Thursday, May 19, 2016
steve cotton has a secret -- a deep, dark secret
To look at that photograph, you would never think that it holds a deep dark secret.
You have probably already guessed that little fellow in the center is me. As I age, I start looking a lot more like my one year old self.
To all appearances, we look like the perfect American family. (In case any of you are wondering, this was shot before my brother joined our little brood.) We could all be sporting American flag tattoos.
For years, I have told people, I am an 11th generation American. It turns out my line is not that pure. At least, on my mother's side. I am Canadian. More than that, I am Québécois.
A bit of candor is due here. I have known about my checkered past for years. I have just kept it tucked under my hat. Or my toque, as my roots would have it, eh?
The family of my mother's mother were border crossers. Double crossers, as it turns out.
Even though one line of her family arrived on the Mayflower, after almost a century and a half (around 1790) or so, her great great great grandfather (Moses Rolfe) gathered up the chosen people in his family and wandered from the promised land of Vermont to the wilderness of Québec.
I have no idea why they went. I like to speculate they may have been on the wrong side of the unpleasantness that broke out in the 1770s. Or maybe it was Captain Renault's formula: "Did you abscond with the church funds? Did you run off with a senator's wife? I like to think you killed a man. It's the romantic in me."
And then, the family turned around and sneaked back across the border heading south. This time, ending up in Minnesota. That was three generations later. Somewhere between 1882 and 1888, it seems. And then they were off to Oregon in the 1920s.
All of that may explain my peripatetic tendencies. And my inclination to go light on illegal aliens.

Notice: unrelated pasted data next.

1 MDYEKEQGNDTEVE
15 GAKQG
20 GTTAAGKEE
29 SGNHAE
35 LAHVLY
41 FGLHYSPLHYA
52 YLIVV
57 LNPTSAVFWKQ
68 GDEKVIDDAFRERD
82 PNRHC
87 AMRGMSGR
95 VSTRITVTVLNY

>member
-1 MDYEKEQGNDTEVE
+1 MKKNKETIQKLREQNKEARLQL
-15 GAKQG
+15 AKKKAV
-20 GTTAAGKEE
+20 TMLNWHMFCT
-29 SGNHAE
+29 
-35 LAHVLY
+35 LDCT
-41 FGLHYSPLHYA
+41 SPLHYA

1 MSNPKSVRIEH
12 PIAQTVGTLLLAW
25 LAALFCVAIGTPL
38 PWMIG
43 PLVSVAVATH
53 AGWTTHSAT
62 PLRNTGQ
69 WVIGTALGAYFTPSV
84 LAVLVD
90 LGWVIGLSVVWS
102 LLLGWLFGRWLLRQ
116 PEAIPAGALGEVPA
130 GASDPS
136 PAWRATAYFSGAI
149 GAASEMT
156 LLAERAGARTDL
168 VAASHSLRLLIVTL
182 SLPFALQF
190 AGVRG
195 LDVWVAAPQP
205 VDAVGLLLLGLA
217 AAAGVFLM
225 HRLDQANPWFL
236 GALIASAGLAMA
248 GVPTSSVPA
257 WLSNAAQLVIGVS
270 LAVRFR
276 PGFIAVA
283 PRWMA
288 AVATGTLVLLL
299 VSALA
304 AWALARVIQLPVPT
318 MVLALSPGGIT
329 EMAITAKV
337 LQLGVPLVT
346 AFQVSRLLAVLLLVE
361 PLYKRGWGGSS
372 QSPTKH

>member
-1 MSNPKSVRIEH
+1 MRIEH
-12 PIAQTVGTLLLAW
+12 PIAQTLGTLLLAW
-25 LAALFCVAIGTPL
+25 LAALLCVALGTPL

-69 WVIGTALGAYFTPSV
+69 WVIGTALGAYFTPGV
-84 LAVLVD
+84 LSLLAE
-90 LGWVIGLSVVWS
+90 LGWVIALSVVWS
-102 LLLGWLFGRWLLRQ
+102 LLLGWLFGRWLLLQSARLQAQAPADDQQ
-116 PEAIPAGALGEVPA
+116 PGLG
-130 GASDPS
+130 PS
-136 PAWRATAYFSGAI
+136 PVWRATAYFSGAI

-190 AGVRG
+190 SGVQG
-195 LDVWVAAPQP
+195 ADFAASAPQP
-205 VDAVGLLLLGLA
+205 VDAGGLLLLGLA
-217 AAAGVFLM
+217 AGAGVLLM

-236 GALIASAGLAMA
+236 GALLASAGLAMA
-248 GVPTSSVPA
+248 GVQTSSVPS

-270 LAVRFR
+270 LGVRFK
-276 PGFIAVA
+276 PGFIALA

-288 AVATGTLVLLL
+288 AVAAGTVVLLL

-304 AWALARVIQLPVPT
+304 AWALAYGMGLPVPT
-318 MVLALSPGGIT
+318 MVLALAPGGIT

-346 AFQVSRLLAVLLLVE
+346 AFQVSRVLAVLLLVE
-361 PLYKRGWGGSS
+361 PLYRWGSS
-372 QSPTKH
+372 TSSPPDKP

So there you have it. Had my great grandfather Curtis Craig Rolfe not pulled up stakes from Québec, I might now be a French separatist sucking up my socialized health care and shelling over half of my income to Ottawa -- from whom I would want a divorce. Life has its ups and downs.
It turns out that is only half of the story. I have a Canadian strain on my mother's father's side of the family, as well. The Munros. But that is a connection with Prince Edward Island -- a story that awaits telling at another time. Plus there is something exotic about being called Québécois.
My dad, there to the right of me, is about as American as a guy can get. Mayflower ancestors. No known sneaks across the border. But there is that ancestor in Massachusetts Bay Colony who set records by being the first man to be hanged for murder. And there is some very suspicious name-changing in the 1790s that makes one wonder what was happening to the Cottons (if that is their real name) in the border regions of Virginia and North Carolina.
But I cannot reveal what I do not know. Well, I could make it up. After all, I am a writer.
Considering the number of times I have given a wink at the local Canadian population, I now hand over the full revelation for them to do as they choose.
Maybe I should join a 12-step program. "Good afternoon. My name is Steve. I am a Canadian. I'm sorry. I should say that better."